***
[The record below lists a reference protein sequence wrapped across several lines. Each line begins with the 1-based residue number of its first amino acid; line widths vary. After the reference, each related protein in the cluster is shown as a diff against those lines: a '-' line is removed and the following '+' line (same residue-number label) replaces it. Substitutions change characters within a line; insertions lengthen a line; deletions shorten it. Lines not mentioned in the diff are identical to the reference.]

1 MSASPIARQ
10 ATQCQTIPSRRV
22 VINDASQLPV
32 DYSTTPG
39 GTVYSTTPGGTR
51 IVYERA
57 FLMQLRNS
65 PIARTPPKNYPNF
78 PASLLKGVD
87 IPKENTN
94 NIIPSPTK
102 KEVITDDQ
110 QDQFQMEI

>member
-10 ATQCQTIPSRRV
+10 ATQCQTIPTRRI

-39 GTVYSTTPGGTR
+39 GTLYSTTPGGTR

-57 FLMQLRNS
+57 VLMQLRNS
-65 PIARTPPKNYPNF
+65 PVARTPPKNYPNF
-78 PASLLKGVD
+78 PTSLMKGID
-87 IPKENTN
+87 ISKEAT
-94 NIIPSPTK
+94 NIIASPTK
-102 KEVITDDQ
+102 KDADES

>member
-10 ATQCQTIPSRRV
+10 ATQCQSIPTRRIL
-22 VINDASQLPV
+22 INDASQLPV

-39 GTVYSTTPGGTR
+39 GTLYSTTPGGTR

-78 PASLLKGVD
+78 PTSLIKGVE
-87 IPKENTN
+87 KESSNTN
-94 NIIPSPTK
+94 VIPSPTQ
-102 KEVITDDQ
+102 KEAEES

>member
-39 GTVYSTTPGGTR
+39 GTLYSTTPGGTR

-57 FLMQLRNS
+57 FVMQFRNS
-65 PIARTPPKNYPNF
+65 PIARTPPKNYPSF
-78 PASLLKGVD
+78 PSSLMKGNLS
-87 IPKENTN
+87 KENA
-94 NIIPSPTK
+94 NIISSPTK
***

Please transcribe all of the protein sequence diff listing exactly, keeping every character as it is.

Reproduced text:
[The record below lists a reference protein sequence wrapped across several lines. Each line begins with the 1-based residue number of its first amino acid; line widths vary. After the reference, each related protein in the cluster is shown as a diff against those lines: a '-' line is removed and the following '+' line (same residue-number label) replaces it. Substitutions change characters within a line; insertions lengthen a line; deletions shorten it. Lines not mentioned in the diff are identical to the reference.]

1 MSASPIARQ
10 ATQCQTIPSRRV
22 VINDASQLPV
32 DYSTTPG
39 GTVYSTTPGGTR
51 IVYERA
57 FLMQLRNS
65 PIARTPPKNYPNF
78 PASLLKGVD
87 IPKENTN
94 NIIPSPTK
102 KEVITDDQ
110 QDQFQMEI

>member
-10 ATQCQTIPSRRV
+10 ATQCQTIPTRRI

-39 GTVYSTTPGGTR
+39 GTLYSTTPGGTR

-57 FLMQLRNS
+57 VLMQLRNS
-65 PIARTPPKNYPNF
+65 PVARTPPKNYPNF
-78 PASLLKGVD
+78 PTSLMKGID
-87 IPKENTN
+87 ISKEAT
-94 NIIPSPTK
+94 NIIASPTK
-102 KEVITDDQ
+102 KDADES

>member
-10 ATQCQTIPSRRV
+10 ATQCQSIPTRRIL
-22 VINDASQLPV
+22 INDASQLPV

-39 GTVYSTTPGGTR
+39 GTLYSTTPGGTR

-78 PASLLKGVD
+78 PTSLIKGVE
-87 IPKENTN
+87 KESSNTN
-94 NIIPSPTK
+94 VIPSPTQ
-102 KEVITDDQ
+102 KEAEES

>member
-39 GTVYSTTPGGTR
+39 GTLYSTTPGGTR

-57 FLMQLRNS
+57 FVMQFRNS
-65 PIARTPPKNYPNF
+65 PIARTPPKNYPSF
-78 PASLLKGVD
+78 PSSLMKGNLS
-87 IPKENTN
+87 KENA
-94 NIIPSPTK
+94 NIISSPTK